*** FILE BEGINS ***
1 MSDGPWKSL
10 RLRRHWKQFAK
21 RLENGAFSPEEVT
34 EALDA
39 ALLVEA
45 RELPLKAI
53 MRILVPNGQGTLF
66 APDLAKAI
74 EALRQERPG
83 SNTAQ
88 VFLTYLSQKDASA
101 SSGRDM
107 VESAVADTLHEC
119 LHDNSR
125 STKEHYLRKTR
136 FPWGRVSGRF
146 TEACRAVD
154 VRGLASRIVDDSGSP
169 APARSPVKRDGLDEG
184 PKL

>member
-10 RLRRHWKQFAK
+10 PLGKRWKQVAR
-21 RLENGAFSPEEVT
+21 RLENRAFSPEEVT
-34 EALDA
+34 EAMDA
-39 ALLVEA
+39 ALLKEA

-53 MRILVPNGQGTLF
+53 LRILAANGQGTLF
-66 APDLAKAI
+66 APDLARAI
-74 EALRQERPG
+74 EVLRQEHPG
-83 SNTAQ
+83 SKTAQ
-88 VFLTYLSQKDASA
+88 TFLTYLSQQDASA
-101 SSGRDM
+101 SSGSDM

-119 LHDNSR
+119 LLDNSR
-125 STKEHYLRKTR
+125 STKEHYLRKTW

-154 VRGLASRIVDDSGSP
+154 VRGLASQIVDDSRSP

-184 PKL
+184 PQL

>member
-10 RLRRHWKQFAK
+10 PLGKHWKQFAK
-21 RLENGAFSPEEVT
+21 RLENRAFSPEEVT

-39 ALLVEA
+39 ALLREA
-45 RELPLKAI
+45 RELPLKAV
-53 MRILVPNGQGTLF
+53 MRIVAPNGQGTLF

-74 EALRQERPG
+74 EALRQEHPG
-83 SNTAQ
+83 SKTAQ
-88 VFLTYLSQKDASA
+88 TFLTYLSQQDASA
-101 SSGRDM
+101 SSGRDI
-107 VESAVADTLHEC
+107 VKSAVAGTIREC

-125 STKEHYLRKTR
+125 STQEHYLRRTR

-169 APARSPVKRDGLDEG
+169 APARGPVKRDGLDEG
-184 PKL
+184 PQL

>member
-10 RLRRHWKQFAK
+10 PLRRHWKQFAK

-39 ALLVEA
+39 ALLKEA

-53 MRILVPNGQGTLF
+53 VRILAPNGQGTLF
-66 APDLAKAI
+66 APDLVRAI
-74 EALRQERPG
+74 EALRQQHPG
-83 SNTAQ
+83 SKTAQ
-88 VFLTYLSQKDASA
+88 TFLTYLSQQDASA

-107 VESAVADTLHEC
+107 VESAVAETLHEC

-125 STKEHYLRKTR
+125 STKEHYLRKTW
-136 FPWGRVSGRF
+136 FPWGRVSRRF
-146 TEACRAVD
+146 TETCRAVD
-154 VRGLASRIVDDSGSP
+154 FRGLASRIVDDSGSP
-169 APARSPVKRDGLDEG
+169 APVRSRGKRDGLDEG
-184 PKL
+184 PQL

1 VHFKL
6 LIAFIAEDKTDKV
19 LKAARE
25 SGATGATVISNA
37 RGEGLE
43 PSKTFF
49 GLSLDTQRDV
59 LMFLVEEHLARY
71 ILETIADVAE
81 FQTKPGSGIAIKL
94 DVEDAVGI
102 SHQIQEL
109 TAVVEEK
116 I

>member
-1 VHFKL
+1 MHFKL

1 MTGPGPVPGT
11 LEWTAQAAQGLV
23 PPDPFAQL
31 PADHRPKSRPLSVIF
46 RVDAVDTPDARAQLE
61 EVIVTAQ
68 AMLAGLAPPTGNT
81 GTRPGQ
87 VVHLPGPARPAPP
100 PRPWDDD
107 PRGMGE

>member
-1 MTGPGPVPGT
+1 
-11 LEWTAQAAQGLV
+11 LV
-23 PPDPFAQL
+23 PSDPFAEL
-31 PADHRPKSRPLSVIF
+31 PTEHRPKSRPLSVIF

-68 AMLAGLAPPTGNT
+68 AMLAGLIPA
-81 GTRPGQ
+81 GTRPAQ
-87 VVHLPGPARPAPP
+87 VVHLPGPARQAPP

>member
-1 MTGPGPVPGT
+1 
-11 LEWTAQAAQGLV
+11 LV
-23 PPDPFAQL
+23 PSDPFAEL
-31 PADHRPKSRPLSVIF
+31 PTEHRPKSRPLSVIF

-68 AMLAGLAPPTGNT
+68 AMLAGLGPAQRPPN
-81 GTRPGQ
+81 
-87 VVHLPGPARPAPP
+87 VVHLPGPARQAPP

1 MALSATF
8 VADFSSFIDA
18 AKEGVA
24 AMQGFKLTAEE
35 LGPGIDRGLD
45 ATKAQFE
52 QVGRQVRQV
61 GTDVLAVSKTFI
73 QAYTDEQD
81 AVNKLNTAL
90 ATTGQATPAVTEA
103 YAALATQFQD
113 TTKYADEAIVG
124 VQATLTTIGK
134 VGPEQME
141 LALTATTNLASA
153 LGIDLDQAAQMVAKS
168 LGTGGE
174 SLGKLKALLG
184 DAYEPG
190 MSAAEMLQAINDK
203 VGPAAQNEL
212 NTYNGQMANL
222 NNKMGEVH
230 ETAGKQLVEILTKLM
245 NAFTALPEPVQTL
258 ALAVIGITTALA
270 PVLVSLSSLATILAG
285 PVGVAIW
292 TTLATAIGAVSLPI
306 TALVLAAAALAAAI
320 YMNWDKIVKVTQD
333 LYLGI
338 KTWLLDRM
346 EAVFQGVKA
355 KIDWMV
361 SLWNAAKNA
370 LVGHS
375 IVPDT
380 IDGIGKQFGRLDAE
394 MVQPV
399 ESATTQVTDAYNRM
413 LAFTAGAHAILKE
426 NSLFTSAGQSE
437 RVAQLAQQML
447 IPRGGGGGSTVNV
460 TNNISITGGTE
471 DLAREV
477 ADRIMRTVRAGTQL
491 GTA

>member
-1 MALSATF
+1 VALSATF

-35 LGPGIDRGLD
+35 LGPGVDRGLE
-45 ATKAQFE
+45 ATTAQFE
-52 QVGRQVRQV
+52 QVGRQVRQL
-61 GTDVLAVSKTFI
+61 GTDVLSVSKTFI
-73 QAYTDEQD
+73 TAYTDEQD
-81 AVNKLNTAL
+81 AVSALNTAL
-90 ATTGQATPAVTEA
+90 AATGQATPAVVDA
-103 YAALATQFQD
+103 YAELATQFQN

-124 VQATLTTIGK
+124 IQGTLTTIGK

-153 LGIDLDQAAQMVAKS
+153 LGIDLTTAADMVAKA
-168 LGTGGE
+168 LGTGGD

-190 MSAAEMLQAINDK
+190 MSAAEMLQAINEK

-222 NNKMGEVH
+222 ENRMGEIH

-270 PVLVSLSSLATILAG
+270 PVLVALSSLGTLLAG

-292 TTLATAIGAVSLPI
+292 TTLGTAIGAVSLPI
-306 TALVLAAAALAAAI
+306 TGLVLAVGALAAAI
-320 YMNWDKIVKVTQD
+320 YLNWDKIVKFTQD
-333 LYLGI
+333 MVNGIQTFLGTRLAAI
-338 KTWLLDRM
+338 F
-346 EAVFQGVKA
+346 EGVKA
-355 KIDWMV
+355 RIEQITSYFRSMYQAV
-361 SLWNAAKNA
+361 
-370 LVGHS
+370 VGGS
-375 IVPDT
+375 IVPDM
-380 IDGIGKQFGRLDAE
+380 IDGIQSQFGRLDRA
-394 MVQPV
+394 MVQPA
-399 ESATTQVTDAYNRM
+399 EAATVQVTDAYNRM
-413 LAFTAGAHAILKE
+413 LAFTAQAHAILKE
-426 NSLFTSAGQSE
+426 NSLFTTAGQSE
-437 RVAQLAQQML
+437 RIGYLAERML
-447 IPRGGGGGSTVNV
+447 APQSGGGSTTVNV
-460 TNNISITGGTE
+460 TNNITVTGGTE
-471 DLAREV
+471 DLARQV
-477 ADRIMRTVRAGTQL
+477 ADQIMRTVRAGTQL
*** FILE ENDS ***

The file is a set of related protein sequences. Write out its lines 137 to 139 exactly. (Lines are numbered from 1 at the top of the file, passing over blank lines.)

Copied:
-11 LEWTAQAAQGLV
+11 LV
-23 PPDPFAQL